$200 / mo = operating costs

$50 / mo = payments for special assessment

$56 / mo = reserve funding

Colorado has some pretty strict laws mandating appropriate accounting and reserving by HOAs to protect property owners (along with a whole lot of other rules). Your new board needs to be aware of these. Sounds like the old board just wanted to be popular by not raising the assessments - which wasn't a wise decision. You property owners need to back your new board and insist that they do the tough stuff (which won't make them popular). Overall, if you can hang in there, a well run and well financed community adds value to your property. 

Originally posted by @Jennifer Ward :

@Matt M., I would be interested to know the negotiation details of that deal?  Are you paying for the assessment or the seller?

I'm paying it. Technically it hasn't been "approved," and my purchase price factored it in. 

Handling a large unfunded expense can be dealt with several ways and usually with a combination of approaches. You've mentioned a regular assessment increase plus a special assessment. These two actions are the common approach. There is also a suggestion of an HOA bank loan which is a slightly less common approach but often utilized and can be used in concert with the first two approaches. Nothing says that the HOA can't mix all tools in combination. In your situation, however, I noticed that the HOA is offering a 5 year payment plan for the special assessment. 5 years is already a large portion of the possible terms of bank loan and might be the total term of a loan, so it makes little sense to take a loan and pay the loan's extra interest and fees. If a potential loan term is significantly longer than 5 years, then more consideration might be given to the loan, but then a longer loan term will have higher costs.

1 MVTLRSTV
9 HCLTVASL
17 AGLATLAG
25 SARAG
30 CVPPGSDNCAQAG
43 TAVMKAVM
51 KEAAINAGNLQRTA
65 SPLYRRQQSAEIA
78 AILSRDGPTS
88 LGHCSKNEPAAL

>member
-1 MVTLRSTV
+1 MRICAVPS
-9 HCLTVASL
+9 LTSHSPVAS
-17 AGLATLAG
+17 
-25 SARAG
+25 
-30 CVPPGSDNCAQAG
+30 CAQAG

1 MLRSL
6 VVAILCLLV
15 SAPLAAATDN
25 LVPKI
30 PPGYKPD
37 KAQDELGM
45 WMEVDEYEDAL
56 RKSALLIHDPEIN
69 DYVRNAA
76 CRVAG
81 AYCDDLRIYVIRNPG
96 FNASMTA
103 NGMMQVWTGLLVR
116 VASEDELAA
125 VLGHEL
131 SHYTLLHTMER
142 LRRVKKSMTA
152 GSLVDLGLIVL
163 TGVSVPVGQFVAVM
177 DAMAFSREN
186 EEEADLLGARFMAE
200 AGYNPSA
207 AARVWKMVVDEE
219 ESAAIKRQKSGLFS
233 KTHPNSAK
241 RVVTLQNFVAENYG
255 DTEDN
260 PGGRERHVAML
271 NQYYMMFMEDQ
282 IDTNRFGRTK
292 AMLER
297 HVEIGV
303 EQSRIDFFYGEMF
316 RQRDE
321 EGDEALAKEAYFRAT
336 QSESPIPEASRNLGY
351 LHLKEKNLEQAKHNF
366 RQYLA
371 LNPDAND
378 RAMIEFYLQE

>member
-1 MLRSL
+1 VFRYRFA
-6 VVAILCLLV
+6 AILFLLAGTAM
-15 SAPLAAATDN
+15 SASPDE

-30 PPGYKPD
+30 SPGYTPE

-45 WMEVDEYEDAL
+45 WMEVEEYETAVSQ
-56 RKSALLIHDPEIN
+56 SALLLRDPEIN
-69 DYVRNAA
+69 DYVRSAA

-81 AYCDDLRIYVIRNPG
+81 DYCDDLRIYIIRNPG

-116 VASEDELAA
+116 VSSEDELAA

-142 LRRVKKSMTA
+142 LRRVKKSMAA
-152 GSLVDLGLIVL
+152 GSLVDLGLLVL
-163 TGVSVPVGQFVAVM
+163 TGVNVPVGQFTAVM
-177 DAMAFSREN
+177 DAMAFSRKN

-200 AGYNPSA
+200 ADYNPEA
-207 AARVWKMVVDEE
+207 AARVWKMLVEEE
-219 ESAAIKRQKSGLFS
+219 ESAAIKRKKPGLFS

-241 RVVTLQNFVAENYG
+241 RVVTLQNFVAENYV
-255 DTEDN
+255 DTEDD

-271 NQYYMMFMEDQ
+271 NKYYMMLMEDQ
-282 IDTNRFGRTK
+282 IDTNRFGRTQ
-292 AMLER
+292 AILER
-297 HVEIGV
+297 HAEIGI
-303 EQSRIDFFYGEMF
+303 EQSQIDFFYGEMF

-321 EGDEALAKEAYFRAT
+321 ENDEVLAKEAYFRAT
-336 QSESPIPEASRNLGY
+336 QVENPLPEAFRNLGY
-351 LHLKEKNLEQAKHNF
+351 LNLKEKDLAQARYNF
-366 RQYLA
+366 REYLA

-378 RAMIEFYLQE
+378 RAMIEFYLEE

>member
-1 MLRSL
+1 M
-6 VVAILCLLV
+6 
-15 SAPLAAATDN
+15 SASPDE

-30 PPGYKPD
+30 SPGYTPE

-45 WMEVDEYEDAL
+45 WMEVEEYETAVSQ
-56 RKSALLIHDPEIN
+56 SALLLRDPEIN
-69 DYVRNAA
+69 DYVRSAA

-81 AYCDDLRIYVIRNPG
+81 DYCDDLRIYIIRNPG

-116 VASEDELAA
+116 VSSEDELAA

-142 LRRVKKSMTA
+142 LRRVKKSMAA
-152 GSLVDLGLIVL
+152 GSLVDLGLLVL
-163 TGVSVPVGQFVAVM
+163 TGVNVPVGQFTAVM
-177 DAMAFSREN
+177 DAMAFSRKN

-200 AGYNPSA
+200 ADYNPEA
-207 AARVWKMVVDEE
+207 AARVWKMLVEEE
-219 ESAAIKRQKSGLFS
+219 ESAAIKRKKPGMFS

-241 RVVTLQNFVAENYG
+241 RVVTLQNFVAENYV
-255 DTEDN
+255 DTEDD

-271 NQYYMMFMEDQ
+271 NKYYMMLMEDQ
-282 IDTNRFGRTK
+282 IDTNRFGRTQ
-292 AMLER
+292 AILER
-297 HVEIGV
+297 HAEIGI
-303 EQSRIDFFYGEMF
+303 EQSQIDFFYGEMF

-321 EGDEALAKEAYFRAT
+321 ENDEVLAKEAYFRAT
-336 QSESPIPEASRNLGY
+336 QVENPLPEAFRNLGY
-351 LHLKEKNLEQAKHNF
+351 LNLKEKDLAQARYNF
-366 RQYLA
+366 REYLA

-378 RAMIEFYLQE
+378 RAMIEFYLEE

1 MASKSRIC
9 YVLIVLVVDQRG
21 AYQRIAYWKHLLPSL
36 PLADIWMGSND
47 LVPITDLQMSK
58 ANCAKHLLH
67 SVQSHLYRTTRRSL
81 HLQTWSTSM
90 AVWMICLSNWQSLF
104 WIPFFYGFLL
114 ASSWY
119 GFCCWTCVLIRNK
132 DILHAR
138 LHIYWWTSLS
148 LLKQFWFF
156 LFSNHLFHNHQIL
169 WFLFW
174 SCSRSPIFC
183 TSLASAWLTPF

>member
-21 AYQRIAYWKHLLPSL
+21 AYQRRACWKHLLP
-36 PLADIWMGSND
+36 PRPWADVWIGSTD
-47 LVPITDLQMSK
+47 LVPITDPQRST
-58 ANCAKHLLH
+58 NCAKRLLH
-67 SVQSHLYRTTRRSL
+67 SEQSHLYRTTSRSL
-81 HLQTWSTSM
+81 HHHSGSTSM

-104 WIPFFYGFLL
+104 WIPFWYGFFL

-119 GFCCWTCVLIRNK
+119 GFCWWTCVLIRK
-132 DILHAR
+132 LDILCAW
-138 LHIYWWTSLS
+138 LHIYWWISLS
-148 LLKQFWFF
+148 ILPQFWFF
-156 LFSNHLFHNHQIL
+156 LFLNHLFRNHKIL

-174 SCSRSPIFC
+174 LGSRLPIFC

You asked how the loan repayment is passed on to the owners. The answer partially depends on the restrictions that exist in your governing documents and possibly by local statute. But generally, the assessment will just be increased sufficiently to cover the loan repayment. The loan repayment may also be covered by special assessment, so don’t think that just because there is a loan, that there won’t still be special assessments. The bottom line is that the owners are going to pay for the repairs no matter how the repairs are funded. With a large special assessment, it is possible that the owners will be forced to take out their own loans. 

Here are a caution and recommendation for this situation. First the caution; make sure that the Board doesn’t reduce the reserve contribution to either offset a loan repayment or to lessen the burden of the special assessment. The reserve fund is already in trouble, so don’t make it worse. The reserve obligations aren’t going away just because there is a loan or special assessment. Second the suggestion; have a professional Reserve Study performed that includes the various approaches. Hopefully in those various approaches, one is less painful.